First of all, foreign policy is very similar to domestic politics.  Deal cutting, figuring out what they really want, and what they might settle for.  Assessing foreign leaders, is this guy trustworthy or will he stab me in the back just for grins?  These considerations are the same for domestic politics as for foreign relations.  Anyone with the political skills to get elected president will be pretty sound on this sort of thing. 
   The real question:  Does this presidential candidate have the necessary people skills to pick good cabinet officers and advisers?  Can this candidate tell the Henry Kissingers (who knew what he was doing) from the John Kerrys (who really doesn't know what he is doing). Does the presidential candidate have the managerial savvy to avoid micromanaging everything, and get out of the way and let the secretary of state and/or the national security adviser do his job without being nitpicked to death?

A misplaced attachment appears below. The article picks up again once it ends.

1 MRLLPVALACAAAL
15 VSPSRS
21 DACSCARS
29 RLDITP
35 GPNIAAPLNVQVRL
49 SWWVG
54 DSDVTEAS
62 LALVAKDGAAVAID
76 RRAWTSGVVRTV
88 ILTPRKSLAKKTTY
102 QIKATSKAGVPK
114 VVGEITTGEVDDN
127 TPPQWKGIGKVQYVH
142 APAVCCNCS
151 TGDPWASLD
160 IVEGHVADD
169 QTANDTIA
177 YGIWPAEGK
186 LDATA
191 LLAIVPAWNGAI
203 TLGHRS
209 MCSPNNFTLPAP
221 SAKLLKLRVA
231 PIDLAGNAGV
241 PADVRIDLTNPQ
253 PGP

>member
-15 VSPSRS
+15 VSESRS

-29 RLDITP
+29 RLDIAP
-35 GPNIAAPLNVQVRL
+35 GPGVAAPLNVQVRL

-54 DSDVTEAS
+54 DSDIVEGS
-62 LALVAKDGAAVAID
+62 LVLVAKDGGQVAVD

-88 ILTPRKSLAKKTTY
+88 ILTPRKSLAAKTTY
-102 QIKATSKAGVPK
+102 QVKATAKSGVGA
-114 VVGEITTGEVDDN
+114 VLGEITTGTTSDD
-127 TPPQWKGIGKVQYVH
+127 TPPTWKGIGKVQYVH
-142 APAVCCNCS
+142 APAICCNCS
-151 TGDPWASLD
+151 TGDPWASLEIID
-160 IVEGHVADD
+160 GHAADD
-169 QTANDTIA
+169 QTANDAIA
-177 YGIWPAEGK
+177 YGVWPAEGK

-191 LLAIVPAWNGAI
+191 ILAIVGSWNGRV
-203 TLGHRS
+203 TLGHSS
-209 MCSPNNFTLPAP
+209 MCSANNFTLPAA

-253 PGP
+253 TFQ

So, when I hear a newsie (democrat with byline) slamming a Republican for lack of foreign policy experience  (or any other kind of experience) I don't take him seriously

Wednesday, August 5, 2015

Pageview spikes

Every so often I look at the page view counts (traffic counts or hits) on this blog.  Naturally I get a good warm feeling as traffic increases over time.   Right now I get maybe 70 hits on an ordinary day.  Then there are extraordinary days where I get a spike of 250 hits, all in a short period of time.  I'm guessing that the spikes are not real readers, but computer programs sampling my blog perhaps to index my posts into search engines or perhaps some unknown reason.